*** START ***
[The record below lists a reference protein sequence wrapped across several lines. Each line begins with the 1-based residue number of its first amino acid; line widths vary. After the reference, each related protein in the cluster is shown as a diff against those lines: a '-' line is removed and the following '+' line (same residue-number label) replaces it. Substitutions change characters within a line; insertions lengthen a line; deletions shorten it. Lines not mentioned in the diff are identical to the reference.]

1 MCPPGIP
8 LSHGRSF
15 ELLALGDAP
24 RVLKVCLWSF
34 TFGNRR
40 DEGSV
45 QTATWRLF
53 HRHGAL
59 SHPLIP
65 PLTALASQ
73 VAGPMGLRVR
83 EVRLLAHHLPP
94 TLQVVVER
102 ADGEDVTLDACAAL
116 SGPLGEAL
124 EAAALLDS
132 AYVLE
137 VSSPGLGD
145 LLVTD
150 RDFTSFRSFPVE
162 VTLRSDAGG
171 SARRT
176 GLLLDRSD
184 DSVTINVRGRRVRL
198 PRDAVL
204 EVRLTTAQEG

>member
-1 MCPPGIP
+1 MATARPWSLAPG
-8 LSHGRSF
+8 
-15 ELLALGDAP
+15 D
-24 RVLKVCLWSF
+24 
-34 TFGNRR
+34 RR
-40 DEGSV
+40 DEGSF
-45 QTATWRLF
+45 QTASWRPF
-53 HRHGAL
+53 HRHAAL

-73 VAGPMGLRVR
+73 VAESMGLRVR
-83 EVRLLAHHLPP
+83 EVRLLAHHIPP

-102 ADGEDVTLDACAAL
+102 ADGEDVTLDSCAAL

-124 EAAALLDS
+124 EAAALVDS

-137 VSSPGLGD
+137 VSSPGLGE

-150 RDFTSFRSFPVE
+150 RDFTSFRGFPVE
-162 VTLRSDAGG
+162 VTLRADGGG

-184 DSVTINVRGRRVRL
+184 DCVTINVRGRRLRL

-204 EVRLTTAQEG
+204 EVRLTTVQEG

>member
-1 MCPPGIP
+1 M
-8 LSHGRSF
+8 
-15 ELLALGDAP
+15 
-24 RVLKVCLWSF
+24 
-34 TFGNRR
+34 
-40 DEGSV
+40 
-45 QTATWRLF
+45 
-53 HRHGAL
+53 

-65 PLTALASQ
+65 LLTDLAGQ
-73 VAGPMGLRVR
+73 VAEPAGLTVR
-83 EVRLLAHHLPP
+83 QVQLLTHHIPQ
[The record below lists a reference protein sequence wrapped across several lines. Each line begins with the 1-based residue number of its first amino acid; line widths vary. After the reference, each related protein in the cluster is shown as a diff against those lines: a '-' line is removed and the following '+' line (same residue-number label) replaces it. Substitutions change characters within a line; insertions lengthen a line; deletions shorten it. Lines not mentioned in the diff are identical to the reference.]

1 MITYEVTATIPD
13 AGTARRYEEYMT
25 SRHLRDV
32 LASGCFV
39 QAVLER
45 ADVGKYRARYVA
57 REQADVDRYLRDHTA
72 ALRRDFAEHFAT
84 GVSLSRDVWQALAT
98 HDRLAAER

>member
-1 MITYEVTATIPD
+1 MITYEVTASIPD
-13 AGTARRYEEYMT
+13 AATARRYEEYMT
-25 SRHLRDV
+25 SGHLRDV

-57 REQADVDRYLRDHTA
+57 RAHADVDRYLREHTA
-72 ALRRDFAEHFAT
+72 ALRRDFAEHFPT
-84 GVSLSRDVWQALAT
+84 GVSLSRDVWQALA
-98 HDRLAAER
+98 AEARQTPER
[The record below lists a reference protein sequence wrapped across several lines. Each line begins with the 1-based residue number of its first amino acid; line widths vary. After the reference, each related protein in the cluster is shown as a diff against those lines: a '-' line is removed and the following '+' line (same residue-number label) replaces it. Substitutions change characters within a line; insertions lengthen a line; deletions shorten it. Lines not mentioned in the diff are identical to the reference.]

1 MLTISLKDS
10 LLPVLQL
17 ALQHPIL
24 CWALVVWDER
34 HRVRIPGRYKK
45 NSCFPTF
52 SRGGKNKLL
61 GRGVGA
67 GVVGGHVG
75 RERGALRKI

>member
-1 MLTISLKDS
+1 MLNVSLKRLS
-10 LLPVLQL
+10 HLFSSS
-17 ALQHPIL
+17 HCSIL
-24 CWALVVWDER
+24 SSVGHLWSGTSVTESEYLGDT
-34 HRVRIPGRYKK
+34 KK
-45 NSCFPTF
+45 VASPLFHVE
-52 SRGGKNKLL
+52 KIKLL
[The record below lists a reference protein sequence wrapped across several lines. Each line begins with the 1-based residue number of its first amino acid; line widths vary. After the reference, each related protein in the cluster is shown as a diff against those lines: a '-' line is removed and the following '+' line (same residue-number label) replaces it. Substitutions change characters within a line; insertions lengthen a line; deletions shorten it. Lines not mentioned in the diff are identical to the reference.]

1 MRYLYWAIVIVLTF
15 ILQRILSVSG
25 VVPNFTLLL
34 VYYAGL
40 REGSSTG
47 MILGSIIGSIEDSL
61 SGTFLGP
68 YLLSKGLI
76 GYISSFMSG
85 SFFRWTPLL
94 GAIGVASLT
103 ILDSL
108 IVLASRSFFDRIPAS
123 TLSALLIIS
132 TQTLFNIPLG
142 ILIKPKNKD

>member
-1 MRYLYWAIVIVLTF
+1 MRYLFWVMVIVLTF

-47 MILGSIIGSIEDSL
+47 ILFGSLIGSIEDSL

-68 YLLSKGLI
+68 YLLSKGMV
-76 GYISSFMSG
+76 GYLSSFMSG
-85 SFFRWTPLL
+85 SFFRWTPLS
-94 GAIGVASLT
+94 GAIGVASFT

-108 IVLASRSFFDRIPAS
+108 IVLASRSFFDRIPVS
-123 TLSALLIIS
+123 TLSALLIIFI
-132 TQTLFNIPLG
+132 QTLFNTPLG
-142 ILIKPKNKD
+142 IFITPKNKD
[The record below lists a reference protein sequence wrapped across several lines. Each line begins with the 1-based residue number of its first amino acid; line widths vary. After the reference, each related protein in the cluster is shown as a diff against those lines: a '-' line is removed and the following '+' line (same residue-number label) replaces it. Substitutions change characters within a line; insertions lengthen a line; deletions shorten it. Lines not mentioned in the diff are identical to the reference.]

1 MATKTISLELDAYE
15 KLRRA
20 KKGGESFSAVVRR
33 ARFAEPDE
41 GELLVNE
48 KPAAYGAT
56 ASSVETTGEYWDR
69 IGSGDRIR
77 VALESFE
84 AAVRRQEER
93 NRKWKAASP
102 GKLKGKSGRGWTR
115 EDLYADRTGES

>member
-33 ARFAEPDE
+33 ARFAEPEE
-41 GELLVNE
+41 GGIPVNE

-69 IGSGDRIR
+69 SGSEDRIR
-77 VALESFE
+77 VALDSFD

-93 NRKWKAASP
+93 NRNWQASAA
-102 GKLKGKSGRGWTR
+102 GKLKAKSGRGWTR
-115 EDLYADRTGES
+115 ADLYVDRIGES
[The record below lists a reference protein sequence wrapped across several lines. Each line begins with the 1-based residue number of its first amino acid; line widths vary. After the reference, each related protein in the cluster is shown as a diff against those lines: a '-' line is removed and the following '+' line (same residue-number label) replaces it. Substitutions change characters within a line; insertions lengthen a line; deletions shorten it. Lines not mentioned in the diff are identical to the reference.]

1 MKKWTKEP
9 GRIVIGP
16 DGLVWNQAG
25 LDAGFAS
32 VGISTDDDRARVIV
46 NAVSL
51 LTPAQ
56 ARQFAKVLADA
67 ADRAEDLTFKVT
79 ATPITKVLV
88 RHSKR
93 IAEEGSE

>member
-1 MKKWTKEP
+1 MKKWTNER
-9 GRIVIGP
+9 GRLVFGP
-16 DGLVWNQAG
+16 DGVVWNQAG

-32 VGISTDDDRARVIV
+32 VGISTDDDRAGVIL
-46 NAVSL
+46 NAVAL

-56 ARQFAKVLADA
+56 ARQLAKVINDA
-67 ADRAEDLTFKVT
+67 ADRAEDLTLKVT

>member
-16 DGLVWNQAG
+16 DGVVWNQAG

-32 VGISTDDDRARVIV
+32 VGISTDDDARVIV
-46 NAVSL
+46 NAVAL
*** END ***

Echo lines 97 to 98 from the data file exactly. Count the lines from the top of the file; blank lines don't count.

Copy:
>member
-1 MITYEVTATIPD